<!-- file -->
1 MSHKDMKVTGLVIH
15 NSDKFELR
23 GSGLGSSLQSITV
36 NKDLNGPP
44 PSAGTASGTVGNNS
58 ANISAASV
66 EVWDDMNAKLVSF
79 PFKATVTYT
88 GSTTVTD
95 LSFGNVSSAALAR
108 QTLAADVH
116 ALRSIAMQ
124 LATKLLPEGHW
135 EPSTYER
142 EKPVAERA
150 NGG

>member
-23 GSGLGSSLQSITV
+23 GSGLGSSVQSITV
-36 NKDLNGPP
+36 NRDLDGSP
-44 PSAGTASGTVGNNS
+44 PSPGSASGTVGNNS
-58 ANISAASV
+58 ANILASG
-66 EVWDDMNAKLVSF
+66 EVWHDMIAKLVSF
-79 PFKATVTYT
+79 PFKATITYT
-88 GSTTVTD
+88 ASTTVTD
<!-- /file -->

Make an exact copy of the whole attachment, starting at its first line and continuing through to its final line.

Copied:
1 MSHKDMKVTGLVIH
15 NSDKFELR
23 GSGLGSSLQSITV
36 NKDLNGPP
44 PSAGTASGTVGNNS
58 ANISAASV
66 EVWDDMNAKLVSF
79 PFKATVTYT
88 GSTTVTD
95 LSFGNVSSAALAR
108 QTLAADVH
116 ALRSIAMQ
124 LATKLLPEGHW
135 EPSTYER
142 EKPVAERA
150 NGG

>member
-23 GSGLGSSLQSITV
+23 GSGLGSSVQSITV
-36 NKDLNGPP
+36 NRDLDGSP
-44 PSAGTASGTVGNNS
+44 PSPGSASGTVGNNS
-58 ANISAASV
+58 ANILASG
-66 EVWDDMNAKLVSF
+66 EVWHDMIAKLVSF
-79 PFKATVTYT
+79 PFKATITYT
-88 GSTTVTD
+88 ASTTVTD